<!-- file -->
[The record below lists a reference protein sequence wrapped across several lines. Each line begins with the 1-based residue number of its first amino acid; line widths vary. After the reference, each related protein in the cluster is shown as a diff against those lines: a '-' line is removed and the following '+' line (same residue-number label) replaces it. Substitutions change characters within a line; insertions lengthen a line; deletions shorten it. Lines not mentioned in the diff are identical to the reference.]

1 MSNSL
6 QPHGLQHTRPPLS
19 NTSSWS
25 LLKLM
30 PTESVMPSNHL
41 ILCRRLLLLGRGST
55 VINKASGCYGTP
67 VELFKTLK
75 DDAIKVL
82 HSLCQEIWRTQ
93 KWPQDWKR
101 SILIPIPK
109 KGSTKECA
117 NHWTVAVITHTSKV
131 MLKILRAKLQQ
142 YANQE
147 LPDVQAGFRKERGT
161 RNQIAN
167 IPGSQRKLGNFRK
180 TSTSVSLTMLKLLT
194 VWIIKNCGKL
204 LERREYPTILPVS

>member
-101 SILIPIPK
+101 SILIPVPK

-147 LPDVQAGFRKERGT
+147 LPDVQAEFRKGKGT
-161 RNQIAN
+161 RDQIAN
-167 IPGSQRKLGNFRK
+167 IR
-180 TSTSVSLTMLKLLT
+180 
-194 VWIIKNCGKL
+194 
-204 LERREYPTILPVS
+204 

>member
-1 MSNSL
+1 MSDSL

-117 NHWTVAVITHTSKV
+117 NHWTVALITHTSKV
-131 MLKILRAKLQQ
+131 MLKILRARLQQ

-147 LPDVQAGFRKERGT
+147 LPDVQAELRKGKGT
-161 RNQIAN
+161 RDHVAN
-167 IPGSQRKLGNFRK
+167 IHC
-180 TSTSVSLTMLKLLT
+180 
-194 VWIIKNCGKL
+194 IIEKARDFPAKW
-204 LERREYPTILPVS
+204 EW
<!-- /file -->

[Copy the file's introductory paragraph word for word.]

[The record below lists a reference protein sequence wrapped across several lines. Each line begins with the 1-based residue number of its first amino acid; line widths vary. After the reference, each related protein in the cluster is shown as a diff against those lines: a '-' line is removed and the following '+' line (same residue-number label) replaces it. Substitutions change characters within a line; insertions lengthen a line; deletions shorten it. Lines not mentioned in the diff are identical to the reference.]